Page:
"Well," said Angus, "I was an orphan. I had a father and mother, but my dad died before I was born, and my mom was sick. So my grandfather took me to where Moire lived. My uncle lived there, too. He took care of me until my mother was well enough to come after me. I don't remember much about my uncle because I was so young."
    "Gee," said Littlefoot, "that sounds almost what happened to me. But my dad left to find us a new home. That was before I was born though. My...Well, I suppose Aunt Moire told you what happened to my mother."
   "Yes, Littlefoot, she did. That is so sad for both of us to lose our mothers. My mom got sick again then died. I was on my own until I found my way back to where my uncle lived. But he had left, so Moire took me in. She's been very good to me, and act as attendant to her. Look after her and such. She is old, so she can't do as much as she did when she was younger."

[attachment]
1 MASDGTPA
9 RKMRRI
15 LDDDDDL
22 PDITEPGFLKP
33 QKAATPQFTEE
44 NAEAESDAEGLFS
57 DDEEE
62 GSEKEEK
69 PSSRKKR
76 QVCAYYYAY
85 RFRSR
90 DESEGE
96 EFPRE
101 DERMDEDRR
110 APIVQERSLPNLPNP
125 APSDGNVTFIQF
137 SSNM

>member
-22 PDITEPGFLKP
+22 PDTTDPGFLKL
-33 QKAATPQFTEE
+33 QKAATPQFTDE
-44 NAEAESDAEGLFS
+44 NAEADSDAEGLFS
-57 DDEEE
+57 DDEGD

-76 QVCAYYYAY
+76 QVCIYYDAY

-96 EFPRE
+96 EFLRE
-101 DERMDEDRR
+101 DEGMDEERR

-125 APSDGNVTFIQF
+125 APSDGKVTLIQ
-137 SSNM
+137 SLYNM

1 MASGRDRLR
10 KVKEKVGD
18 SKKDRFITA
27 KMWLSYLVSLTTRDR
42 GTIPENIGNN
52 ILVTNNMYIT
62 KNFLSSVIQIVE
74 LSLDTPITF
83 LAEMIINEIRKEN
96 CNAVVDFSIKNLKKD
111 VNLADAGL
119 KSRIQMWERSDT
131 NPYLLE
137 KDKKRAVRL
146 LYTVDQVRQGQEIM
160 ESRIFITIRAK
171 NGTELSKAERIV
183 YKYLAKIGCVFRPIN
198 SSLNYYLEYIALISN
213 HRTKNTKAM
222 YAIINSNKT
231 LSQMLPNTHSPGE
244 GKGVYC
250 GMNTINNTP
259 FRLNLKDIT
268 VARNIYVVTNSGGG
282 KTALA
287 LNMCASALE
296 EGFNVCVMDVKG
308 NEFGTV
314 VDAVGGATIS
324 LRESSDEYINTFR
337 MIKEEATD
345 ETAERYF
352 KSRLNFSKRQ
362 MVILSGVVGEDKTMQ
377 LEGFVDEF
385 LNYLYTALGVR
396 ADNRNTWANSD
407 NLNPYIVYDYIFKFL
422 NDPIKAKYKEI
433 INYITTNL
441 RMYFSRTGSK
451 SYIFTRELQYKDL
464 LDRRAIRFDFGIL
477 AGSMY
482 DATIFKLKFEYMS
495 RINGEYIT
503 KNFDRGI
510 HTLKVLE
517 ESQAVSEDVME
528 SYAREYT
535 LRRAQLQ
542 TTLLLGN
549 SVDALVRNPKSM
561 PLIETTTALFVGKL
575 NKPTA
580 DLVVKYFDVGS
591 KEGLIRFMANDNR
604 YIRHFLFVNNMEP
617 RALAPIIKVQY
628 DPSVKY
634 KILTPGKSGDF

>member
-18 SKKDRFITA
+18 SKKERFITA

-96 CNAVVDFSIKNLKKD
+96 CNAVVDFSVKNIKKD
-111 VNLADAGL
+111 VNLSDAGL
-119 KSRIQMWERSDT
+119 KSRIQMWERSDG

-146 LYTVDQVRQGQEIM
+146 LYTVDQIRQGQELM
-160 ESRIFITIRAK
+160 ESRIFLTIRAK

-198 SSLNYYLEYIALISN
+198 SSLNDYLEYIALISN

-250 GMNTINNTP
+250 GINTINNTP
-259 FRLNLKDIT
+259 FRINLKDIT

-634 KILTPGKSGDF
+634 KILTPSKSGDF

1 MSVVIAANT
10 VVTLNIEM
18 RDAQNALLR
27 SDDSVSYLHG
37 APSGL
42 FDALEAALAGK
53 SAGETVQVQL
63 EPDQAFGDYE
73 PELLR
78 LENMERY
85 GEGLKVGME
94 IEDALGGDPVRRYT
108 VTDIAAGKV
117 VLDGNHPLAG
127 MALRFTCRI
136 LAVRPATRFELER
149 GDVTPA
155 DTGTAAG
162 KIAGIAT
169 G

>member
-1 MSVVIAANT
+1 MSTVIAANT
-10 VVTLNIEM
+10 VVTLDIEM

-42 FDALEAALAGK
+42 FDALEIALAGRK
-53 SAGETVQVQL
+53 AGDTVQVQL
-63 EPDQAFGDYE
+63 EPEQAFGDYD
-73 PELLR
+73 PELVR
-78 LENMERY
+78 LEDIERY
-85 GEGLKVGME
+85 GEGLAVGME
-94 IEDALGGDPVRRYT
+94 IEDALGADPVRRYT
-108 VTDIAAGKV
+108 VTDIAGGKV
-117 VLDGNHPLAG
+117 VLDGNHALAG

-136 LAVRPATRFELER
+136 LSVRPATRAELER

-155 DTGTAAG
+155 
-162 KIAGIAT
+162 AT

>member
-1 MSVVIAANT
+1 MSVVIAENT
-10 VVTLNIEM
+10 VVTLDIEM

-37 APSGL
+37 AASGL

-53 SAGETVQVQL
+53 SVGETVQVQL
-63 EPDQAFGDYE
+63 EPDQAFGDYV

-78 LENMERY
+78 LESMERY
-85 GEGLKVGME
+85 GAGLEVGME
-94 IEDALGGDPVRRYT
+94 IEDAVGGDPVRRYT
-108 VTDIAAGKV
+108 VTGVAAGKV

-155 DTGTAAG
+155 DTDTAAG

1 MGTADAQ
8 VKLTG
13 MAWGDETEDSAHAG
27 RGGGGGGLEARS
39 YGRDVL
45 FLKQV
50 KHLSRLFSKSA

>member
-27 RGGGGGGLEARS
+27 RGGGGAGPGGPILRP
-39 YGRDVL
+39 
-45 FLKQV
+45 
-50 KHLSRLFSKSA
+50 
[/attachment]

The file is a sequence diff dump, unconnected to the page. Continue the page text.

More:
Cera, being her usual bossy self, said, "Well, that's great she took you in, but I bet it wasn't so great having to grow up with that stuffy old longneck."
   "Cera!," said Littlefoot with a scolding look.

   Angus smiled, saying, "That's okay, Cera. I know what folks think of Miss Moire. And yes, it wasn't all that easy growing up with her. But she watched over me, kept me fed, took care of me. I'm forever grateful to her."
   "Yeah," said Shorty, "but she treats you like a servant instead of a son."

     Now Angus had to think about this. What Shorty said was true: Moire does regard him more as a servant than a son. Why, not once, not in all these years, did she utter, "I love you." It was always "fetch this and that," and nothing more.
    Hmm...and she never told me what happened to my uncle. I barely knew him since I was just a baby. They said he struck out on his own after I left with Mom. Moire wouldn't even tell me his name, even after I asked many times. Mom said, just before she died, "Look for your father's brother. His name is–"
But she died before she could tell me his name...